And, as most crafty students know with regards to their classes, curves are most often used in large introductory classes to weed out students by issuing them less-than-stellar grades. Are administrators trying to do the same with Greek life, weeding them out with the curve one by one? Perceptions that administrators are attempting to end Stanford Greek life as we know it are aplenty. By admitting that they grade on a curve, administrators have arguably bolstered suspicions that this is indeed the case.

And if it is indeed the will of administrators to end Greek life — or, at least, residential Greek life — on campus, it might be most advantageous at this point for them to come out and say it.

It might obviously generate some intense pushback, but is the present situation actually any better? Banning Greek life is potentially defensible, by which I mean there are decades of precedent from other colleges and universities doing exactly that based on sound reasoning and well-researched arguments. If the University were to similarly put forth a clear, transparent plan for Greek life that details their reasoning, the reception might be better than they expect.

I’m not saying myself or anyone else will necessarily agree with admin should they choose to do this — but I do know that students aren’t irrational; if they are offered a sensible plan based on legitimate rationales that will concretely improve the campus (as opposed to weird, arcane bureaucratic maneuvering), they will listen. Then, at least there will be a better chance for a genuine and productive conversation about the role of Greek life on campus, and there will certainly be a smaller chance of gaffes where administrators are forced to apologize due to “procedural flaws.”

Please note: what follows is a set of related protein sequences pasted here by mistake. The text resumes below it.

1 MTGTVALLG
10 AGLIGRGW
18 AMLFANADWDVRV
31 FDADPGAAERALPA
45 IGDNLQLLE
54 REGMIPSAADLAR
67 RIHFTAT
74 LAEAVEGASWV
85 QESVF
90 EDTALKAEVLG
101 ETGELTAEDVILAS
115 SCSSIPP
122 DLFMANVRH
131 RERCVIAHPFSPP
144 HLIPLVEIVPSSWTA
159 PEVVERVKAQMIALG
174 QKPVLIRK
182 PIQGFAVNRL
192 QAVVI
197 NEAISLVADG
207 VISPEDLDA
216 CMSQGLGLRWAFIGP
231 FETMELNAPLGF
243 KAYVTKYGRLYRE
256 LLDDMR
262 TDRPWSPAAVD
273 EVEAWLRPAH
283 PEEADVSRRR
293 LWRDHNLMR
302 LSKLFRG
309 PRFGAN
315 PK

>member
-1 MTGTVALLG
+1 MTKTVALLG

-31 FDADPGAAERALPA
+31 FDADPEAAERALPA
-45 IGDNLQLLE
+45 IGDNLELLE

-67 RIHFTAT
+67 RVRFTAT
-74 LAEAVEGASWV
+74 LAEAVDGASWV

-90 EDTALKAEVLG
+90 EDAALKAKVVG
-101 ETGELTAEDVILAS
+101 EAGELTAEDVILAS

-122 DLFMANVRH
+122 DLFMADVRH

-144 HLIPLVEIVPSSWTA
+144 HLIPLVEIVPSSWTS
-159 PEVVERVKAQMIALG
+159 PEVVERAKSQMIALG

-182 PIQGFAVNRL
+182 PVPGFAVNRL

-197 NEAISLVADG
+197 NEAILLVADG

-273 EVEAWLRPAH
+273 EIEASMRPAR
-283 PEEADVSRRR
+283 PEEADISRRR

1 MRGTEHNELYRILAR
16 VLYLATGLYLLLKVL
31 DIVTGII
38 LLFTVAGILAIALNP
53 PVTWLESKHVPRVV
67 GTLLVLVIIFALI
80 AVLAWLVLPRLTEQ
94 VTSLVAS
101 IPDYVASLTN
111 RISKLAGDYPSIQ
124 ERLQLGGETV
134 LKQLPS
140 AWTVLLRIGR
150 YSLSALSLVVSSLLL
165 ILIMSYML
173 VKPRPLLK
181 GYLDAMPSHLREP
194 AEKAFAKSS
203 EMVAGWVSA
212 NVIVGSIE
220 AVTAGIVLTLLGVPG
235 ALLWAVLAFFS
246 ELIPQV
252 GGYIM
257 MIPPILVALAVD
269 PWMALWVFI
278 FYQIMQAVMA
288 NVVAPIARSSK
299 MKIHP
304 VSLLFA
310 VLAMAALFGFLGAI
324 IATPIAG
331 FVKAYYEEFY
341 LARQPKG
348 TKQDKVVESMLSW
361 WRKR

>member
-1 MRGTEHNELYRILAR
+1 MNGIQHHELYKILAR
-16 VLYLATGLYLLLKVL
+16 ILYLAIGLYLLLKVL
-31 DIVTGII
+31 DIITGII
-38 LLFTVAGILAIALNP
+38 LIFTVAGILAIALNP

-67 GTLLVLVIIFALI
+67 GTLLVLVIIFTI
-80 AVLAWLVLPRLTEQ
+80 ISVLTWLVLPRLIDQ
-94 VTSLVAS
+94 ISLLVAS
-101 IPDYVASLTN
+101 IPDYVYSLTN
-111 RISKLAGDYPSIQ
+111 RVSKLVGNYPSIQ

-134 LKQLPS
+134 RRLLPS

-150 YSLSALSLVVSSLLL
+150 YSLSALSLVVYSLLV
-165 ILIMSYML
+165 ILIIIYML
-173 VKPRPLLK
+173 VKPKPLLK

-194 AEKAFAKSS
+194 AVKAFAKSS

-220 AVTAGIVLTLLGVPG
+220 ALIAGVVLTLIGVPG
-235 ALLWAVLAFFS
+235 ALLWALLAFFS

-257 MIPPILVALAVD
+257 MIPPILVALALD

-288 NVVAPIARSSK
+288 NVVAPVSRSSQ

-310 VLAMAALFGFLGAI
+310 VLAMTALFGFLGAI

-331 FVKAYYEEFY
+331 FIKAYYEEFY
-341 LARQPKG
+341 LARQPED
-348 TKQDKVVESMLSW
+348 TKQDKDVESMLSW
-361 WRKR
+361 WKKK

You build consensus with honest, open talk about concrete and transparent policies. You can’t build consensus around unstated goals achieved through bureaucratic sorcery. If Stanford wants to ban Greek life, it should come out and say it so we can have an open, honest conversation about that. And if it doesn’t, then it really does seem that the Stanford bureaucracy needs to get a grip and get better at doing bureaucracy, even if it’s just for their own dignity’s sake.

Contact Terence Zhao at zhaoy ‘at’ stanford.edu.

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Terence Zhao

Terence Zhao

Terence Zhao '19 originally hails from Beijing, China, before immigrating to the US and settling in Arcadia, CA, a suburb of Los Angeles. He is majoring in Urban Studies, and promotes the major with cult-like zeal. In his spare time, he likes to explore cities and make pointless maps.